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Lawsuit alleges SEC investigation, financial cover-up at Celadon

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A Celadon Group Inc. investor has filed a lawsuit alleging that the Indianapolis-based trucking company is misleading shareholders about its financial status and covering up a U.S. Securities and Exchange Commission investigation into the company.

Denis Chavez filed the civil suit Wednesday in U.S. District Court in the Southern District of New York. The defendants named in the suit include Celadon and two of the transportation company’s executives: CEO and President Paul Will and Chief Financial Officer Bobby Peavler.

Chavez is asking that the court certify the suit as a class-action case on behalf of investors who acquired Celadon stock between Dec. 30 and April 18.

In the court filing, Chavez says he was harmed financially because he purchased Celadon stock at “artificially inflated prices.” The company’s stock prices declined following two research reports published this month by Celadon short-seller Prescience Point LLC.

Chavez said he purchased 188 shares of Celadon on June 30, 2016, for $8.20 per share, and he purchased another 174 shares on March 24 for $6.83 per share. He sold 362 shares on April 13 for $4.61 per share.

Celadon executive Will told IBJ on Thursday that the company is aware of the suit.

“We’re reviewing it and engaging counsel to advise us,” Will said, noting that the suit is based on reports from short-sellers, who make money when a company’s share price drops.

Will said he’s not aware of any current SEC investigations of the company. “We have not been notified by the SEC," he said.

The SEC declined to respond to an IBJ query about whether it is investigating Celadon.

Chavez’ suit quotes at length from the Prescience Point reports, which focus on a joint venture between Celadon and Element Transportation LLC. The joint venture focuses on truck leasing and includes assets formerly held by Celadon, Element and a third party, 19th Capital.

According to a Celadon release issued Dec. 30, Celadon contributed cash and lease equipment worth $100 million in exchange for 49.99 percent equity in the joint venture. Citing a Prescience Point report, Chavez’ lawsuit says Celadon misrepresented its actual investment through "accounting gimmicks."

Prescience outlined its argument in a report issued April 5. On that same day, shares of Celadon dropped from $6.25 to $5.40, which the suit says is “directly attributable” to the Prescience report.

Chavez’ suit also cites a separate Prescience report published Wednesday that alleges Celadon is under SEC investigation.

In that report, Prescience says it made a Freedom of Information request asking the SEC for investigative records concerning Celadon dating back to Jan. 1, 2013. The SEC declined this request, Prescience said, on the grounds that releasing the records could “reasonably be expected to interfere with ongoing enforcement proceedings.”

Celadon’s stock price dropped again after the release of this report, Chavez’s suit says. Celadon’s closing price on Tuesday was $4.40 per share, the suit says, and that fell to $3.85 as of 1 p.m. Wednesday. (Shares of the company were trading at $4.20 as of midday Thursday.)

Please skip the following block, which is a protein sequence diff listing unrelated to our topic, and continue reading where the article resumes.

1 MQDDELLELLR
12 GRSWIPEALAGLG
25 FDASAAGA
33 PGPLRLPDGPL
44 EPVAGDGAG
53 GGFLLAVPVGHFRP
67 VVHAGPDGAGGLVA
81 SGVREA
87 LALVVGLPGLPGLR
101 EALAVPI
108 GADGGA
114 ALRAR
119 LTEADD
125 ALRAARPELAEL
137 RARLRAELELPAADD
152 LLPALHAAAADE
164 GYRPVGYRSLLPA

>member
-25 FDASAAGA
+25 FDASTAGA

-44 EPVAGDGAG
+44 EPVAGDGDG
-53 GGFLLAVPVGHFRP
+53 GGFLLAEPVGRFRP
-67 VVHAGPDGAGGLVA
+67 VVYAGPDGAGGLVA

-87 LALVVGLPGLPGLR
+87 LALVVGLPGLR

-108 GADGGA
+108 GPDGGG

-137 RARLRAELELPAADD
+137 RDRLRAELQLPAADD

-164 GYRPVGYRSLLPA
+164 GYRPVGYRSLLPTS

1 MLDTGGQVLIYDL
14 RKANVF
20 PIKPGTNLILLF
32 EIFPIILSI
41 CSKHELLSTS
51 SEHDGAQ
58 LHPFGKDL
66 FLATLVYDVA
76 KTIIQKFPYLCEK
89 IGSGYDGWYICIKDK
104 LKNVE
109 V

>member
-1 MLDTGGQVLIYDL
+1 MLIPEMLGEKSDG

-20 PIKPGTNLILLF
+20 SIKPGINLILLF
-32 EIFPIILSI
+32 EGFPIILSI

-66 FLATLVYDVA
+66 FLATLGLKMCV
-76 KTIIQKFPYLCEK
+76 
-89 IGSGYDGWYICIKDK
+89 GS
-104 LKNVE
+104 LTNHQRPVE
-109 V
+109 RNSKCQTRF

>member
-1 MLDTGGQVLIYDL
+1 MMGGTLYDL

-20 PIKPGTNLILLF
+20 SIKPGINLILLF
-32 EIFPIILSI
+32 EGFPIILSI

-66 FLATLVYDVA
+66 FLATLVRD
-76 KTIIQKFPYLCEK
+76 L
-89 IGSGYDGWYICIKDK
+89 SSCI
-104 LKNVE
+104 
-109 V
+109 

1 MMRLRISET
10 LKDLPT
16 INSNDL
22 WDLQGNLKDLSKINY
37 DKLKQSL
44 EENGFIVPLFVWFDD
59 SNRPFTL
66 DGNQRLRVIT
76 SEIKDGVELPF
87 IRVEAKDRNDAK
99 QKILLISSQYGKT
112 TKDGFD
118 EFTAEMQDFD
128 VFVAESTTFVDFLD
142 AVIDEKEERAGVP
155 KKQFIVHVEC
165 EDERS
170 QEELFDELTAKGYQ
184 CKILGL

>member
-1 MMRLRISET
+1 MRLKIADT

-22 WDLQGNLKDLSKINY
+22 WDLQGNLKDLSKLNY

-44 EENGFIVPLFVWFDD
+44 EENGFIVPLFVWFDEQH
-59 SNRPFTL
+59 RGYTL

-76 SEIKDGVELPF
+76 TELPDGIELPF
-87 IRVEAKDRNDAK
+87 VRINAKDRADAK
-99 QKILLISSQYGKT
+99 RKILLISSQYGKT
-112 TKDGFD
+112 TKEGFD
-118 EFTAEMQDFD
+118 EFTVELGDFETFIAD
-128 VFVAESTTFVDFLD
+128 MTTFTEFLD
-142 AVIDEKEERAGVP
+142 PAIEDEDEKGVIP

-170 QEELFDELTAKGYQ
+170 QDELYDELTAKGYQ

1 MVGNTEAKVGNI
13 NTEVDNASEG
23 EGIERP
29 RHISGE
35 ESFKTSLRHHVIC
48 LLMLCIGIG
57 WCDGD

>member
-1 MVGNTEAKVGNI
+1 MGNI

Chavez is asking the court to certify his action as a class-action suit. He also requests that the court order the defendants to pay compensatory and punitive damages, as well as the plaintiffs’ costs and fees. The suit does not name a specific dollar amount that Chavez is seeking.

Celadon has not yet filed a legal response to the suit.

This is not the first time Celadon has faced heat for its financial disclosures. In October, the investing site Seeking Alpha published a report in which author Jay Yoon raised a number of questions about Celadon’s financial reporting.

Celadon responded to Yoon’s queries a week later in a letter which the company also shared as an SEC filing. In its response, Celadon told Yoon that “the article contained a number of errors and misplaced assumptions” with which the company disagreed.
 

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  1. Don't we have bigger issues to concern ourselves with?

  2. Anyone who takes the time to study disciplinary and bar admission cases in Indiana ... much of which is, as a matter of course and by intent, off the record, would have a very difficult time drawing lines that did not take into account things which are not supposed to matter, such as affiliations, associations, associates and the like. Justice Hoosier style is a far departure than what issues in most other parts of North America. (More like Central America, in fact.) See, e.g., http://www.theindianalawyer.com/indiana-attorney-illegally-practicing-in-florida-suspended-for-18-months/PARAMS/article/42200 When while the Indiana court system end the cruel practice of killing prophets of due process and those advocating for blind justice?

  3. Wouldn't this call for an investigation of Government corruption? Chief Justice Loretta Rush, wrote that the case warranted the high court’s review because the method the Indiana Court of Appeals used to reach its decision was “a significant departure from the law.” Specifically, David wrote that the appellate panel ruled after reweighing of the evidence, which is NOT permissible at the appellate level. **But yet, they look the other way while an innocent child was taken by a loving mother who did nothing wrong"

  4. Different rules for different folks....

  5. I would strongly suggest anyone seeking mediation check the experience of the mediator. There are retired judges who decide to become mediators. Their training and experience is in making rulings which is not the point of mediation.

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